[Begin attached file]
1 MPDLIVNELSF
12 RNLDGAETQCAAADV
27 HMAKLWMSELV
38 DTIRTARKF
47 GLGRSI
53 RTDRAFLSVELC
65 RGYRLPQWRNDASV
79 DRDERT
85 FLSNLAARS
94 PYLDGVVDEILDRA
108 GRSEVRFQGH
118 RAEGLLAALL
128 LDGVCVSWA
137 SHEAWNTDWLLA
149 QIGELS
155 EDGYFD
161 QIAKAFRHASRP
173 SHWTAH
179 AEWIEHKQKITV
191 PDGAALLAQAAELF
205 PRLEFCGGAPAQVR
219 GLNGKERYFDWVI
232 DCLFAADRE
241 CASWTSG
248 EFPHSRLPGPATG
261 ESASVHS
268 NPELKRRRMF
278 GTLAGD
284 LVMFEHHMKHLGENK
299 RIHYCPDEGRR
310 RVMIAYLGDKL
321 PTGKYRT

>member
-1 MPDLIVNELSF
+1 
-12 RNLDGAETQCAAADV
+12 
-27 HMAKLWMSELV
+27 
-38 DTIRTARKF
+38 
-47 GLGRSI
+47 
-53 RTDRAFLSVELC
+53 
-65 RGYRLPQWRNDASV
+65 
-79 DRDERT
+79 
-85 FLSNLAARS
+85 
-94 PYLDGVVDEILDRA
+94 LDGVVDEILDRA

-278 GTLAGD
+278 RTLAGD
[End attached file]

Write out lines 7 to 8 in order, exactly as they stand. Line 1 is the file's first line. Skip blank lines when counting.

65 RGYRLPQWRNDASV
79 DRDERT